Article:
Supplements

Overreaction?

Publication YearIssue Date 

There is a strange phenomenon occurring in the aftermath of Sept. 11, 2001.

People who are in absolutely no danger are acting as though they are standing below the World Trade Center. Both the Telus Convention Centre and Banker's Hall, for example, were reportedly evacuated, and events there cancelled. Did people really think the terrorists who took out important landmarks like the WTC and the Pentagon would even consider a skyscraper in Calgary as a target? Calgary is not the world-class city it thinks it is--no terrorist is going to go kamikaze on us anytime soon.

So why the lockdowns, the evacuations and the fear? Any rational person must realize they're in no danger. However, people were obviously not being rational. The secure feeling, the freedom from danger, the ability to live unafraid was ripped away from people not just in the States, but worldwide. Evacuating buildings, beefing up security, and Ralph Klein screaming for backup in case someone steals our oil and gas, serves to make us feel better and more secure, like a child's safety blanket. If it can happen to them, it can happen to anyone, anywhere.

We have been victimized. The goal of terrorists is not to kill people, though they do that. Their aim is to instill fear and terror into our lives. They want us to feel the way people feel in Belfast, in Jerusalem and in other fear-filled cities across the globe.

In other words, that fear you're feeling? That's what they want you to feel. That uneasiness and disorientation? That means they've won. Even if Bush and his armies track down those responsible and subject them to the most horrible, painful deaths, they've still won. And if they are allowed to make us afraid, they've succeeded. I refuse accept that our society allows murderers--those who would do such horrific, indescribable acts--to win.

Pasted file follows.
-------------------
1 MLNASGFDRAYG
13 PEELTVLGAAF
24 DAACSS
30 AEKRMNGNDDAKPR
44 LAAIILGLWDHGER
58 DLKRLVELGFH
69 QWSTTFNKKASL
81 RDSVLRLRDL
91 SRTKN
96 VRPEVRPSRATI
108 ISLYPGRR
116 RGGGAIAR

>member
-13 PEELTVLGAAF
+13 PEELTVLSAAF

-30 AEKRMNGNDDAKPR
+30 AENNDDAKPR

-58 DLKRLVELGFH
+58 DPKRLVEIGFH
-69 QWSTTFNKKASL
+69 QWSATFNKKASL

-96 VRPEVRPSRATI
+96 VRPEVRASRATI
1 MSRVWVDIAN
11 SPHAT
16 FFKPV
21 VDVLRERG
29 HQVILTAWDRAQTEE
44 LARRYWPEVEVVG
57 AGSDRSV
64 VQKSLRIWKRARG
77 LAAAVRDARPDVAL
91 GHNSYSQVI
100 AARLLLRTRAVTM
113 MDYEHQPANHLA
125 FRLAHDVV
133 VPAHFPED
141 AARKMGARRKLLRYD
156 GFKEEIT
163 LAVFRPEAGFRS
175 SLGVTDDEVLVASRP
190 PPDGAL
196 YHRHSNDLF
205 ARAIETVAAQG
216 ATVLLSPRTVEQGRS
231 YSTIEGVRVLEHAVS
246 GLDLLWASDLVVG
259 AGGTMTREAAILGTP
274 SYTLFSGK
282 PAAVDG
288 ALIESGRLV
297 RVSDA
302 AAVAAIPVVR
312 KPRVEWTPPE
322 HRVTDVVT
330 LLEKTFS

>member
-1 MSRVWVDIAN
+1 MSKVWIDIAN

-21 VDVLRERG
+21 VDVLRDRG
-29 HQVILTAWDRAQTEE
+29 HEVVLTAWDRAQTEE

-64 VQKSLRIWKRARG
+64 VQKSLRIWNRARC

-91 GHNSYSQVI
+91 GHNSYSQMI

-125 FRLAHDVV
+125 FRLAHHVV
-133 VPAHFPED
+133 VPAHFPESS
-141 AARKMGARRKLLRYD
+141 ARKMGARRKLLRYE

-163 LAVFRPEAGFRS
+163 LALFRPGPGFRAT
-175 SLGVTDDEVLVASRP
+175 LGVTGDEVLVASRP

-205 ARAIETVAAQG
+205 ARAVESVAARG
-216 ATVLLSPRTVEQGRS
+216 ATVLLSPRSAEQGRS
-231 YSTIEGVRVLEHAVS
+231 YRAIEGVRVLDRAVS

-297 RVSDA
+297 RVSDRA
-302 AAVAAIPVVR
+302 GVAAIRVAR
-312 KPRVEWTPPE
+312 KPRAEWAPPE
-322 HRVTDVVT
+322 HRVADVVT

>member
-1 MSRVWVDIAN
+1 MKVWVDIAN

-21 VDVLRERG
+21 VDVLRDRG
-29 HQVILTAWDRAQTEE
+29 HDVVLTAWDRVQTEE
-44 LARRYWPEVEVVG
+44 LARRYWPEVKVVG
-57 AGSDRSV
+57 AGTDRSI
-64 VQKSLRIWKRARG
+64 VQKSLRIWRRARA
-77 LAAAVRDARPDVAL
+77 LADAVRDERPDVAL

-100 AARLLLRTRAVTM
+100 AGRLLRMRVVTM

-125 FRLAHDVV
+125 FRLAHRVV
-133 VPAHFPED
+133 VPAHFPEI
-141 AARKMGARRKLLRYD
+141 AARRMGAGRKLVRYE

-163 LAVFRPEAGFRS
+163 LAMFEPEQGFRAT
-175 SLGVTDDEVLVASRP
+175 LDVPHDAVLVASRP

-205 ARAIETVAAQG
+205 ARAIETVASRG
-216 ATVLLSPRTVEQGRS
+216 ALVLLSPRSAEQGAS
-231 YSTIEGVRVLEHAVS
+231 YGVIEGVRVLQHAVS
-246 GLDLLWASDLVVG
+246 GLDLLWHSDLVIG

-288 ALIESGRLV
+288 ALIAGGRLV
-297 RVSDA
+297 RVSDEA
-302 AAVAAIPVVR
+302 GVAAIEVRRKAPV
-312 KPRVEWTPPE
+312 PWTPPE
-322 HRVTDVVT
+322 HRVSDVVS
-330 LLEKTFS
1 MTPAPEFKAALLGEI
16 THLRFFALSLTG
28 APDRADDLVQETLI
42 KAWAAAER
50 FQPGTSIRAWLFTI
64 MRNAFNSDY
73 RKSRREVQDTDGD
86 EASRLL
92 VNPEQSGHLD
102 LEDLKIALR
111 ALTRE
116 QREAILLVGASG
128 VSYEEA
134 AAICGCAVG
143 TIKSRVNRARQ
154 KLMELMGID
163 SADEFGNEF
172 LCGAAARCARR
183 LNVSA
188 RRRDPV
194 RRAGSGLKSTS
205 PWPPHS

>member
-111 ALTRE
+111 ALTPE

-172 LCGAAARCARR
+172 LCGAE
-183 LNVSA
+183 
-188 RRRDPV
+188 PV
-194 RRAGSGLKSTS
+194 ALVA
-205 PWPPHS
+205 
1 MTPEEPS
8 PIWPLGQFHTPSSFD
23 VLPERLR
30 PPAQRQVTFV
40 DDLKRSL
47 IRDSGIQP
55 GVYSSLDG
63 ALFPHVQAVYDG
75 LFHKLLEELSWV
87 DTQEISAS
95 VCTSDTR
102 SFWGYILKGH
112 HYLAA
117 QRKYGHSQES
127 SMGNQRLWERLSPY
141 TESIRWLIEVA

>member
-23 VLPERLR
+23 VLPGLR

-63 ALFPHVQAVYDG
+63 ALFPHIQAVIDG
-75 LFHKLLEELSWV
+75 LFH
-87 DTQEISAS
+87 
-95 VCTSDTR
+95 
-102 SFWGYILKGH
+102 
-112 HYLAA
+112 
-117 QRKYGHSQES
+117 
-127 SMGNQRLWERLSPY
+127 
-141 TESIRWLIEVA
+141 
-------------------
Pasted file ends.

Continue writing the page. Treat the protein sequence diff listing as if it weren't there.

So don't change. Don't start beleiving in a war mentality. Don't live your life in fear. It's easier said than done. Every time a plane flies a little too low overhead, every time you board a jet, and every time you see the New York skyline, you will remember. You will be afraid.

And if you must be afraid, let it be a rational fear. Nervousness every time you step on a plane doesn't cause chaos. Hating and abusing any group because they may have the same home country as the terrorist creates a climate I don't want to be a part of. Remember the internment camps of the World War II? Irrational fears led to the forcing of Japanese-Americans into camps--camps that share many similarities to the concentration camps in Germany. While the Americans fought persecution, they were guilty of it themselves. This can't be allowed to happen now. If irrational fears are allowed to dictate the actions of the American Government and wrong decisions are made--decisions based on racism and assumptions--the subsequent reaction will be nothing less than state-sponsored terrorism.

Instead of feeling fear, feel sorrow, feel disgust, feel anger. Don't think about how it could have been you--it wasn't. Think instead of all the pain and suffering people have endured.

Reeling with emotions, as everyone was on Tuesday, it's understandable that we all panicked, that we all felt lost. Now that things have sunk in, realize this: the world is not over, but it will change. But let it occur out of need, not unnecessary fear. Any changes that prevent this from ever happening again, I welcome. Any changes to who we are and what we believe in mean they've already won.

Section: 

Issue: